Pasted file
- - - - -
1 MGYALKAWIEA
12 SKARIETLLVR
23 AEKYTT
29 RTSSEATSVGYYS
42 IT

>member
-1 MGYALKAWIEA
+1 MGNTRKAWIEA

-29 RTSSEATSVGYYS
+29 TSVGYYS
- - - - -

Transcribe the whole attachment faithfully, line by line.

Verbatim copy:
1 MGYALKAWIEA
12 SKARIETLLVR
23 AEKYTT
29 RTSSEATSVGYYS
42 IT

>member
-1 MGYALKAWIEA
+1 MGNTRKAWIEA

-29 RTSSEATSVGYYS
+29 TSVGYYS